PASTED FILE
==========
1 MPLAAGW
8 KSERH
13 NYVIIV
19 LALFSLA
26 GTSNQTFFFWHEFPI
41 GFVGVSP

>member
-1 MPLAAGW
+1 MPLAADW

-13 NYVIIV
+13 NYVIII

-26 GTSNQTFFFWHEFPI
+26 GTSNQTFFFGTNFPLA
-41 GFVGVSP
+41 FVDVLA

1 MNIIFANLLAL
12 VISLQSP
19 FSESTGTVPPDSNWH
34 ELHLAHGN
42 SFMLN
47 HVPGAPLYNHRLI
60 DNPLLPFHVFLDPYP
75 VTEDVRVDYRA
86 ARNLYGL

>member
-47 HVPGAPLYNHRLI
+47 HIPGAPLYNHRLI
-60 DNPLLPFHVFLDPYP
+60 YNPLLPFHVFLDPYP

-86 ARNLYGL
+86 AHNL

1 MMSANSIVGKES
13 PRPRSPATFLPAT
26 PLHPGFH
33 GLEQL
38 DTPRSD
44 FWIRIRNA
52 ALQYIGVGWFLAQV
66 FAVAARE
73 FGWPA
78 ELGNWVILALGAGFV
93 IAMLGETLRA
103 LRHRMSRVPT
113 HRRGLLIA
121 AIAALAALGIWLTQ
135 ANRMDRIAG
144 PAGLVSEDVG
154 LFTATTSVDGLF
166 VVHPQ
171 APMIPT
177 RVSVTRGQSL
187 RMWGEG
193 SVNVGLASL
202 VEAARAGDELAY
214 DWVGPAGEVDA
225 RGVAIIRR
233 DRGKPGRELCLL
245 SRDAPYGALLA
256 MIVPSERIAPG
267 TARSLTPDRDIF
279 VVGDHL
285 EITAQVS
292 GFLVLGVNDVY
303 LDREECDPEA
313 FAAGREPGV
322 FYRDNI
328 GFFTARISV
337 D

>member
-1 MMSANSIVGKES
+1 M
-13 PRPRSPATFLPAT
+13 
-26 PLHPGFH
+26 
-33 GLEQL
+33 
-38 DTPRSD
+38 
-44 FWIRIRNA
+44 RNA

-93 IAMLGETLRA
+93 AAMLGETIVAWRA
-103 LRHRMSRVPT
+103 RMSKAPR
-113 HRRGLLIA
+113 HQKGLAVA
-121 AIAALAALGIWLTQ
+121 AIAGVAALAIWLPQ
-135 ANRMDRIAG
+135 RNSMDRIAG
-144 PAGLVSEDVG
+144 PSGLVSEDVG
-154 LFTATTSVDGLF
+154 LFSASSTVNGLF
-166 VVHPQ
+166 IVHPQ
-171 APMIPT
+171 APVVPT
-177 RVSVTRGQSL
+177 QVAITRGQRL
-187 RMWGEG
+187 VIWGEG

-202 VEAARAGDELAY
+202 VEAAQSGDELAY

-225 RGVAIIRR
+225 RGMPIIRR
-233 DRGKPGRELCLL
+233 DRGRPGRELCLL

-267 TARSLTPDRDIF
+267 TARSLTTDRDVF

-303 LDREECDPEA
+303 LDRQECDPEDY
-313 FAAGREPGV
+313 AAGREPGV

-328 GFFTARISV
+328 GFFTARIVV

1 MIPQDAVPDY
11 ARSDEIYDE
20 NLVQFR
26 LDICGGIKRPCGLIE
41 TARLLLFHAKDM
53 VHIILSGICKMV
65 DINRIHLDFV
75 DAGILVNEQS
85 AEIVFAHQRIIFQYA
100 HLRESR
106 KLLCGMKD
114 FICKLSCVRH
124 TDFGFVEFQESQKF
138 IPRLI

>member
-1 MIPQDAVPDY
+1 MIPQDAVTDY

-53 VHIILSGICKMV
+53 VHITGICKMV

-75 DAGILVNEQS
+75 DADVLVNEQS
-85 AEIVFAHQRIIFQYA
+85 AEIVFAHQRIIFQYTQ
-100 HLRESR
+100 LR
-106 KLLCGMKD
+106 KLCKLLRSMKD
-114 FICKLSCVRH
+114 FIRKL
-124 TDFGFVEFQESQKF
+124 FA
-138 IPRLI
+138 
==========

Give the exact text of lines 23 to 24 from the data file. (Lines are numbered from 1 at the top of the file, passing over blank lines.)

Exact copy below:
75 VTEDVRVDYRA
86 ARNLYGL